Vernacularization, globalization, and language economics in non-English-speaking countries in Africa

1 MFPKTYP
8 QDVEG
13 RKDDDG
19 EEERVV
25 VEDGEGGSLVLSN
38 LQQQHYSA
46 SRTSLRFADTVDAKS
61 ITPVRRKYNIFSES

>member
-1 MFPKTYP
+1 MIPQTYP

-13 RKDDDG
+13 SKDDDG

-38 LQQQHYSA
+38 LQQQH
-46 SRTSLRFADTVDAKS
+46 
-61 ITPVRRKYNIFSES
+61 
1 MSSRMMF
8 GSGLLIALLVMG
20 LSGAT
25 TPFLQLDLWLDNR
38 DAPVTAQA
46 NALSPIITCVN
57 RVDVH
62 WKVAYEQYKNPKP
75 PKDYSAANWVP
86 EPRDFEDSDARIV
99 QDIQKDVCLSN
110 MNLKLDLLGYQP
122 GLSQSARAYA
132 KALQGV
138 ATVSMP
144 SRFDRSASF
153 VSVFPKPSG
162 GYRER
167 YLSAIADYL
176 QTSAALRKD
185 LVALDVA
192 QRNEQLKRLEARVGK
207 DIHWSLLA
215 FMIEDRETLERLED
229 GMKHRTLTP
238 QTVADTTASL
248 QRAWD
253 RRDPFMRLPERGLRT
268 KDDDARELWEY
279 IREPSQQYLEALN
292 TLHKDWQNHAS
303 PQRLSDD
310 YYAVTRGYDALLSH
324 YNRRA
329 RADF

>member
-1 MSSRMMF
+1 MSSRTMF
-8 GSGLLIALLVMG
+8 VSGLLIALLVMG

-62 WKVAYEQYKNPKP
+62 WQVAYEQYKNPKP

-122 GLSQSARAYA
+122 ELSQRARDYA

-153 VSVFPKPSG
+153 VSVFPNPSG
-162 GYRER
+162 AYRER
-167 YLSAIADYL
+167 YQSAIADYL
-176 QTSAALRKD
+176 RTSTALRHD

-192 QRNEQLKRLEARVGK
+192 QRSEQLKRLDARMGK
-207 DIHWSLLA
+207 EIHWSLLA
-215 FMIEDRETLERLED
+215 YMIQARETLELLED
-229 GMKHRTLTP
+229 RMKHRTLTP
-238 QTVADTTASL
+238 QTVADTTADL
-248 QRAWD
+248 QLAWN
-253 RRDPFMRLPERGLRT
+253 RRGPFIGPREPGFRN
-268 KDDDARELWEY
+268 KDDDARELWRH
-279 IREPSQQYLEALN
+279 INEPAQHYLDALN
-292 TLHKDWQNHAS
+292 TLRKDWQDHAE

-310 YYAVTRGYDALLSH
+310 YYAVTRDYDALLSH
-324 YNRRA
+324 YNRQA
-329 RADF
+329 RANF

Research into language policy in Africa has addressed the impact of colonial language policies on efforts to formulate and implement post-colonial language policies aimed at vernacularization, defined as the use of indigenous African languages in higher domains such as education. What seems to have received very little attention to date, however, is the effect of globalization, through the medium of English, on vernacularization not only in Anglophone but also in non-English-speaking countries in the African continent. Focusing on the latter territories, this paper explores this issue from the perspective of recent theoretical developments in the field of language economics, an area of study whose focus is on the theoretical and empirical ways in which linguistic and economic variables influence one another. It argues that the spread of English to these historically non-English-speaking territories in Africa represents the second challenge to largely symbolic language policies aimed at promoting vernacularization, the first one being other western languages (e.g. French, Portuguese, Spanish). Drawing on language economics, the paper argues that the prospects for the indigenous languages will continue to be bleak, especially in the era of globalization, unless these languages are viewed as a commodity rather than as a token for cultural preservation, and are associated with some of the advantages and material gains that have for decades been the preserve of western languages. Resistance against, and successful case studies of, vernacularization informed by language economics in various parts of the world are presented in support of the proposed argument for the promotion of Africa’s indigenous languages in education.
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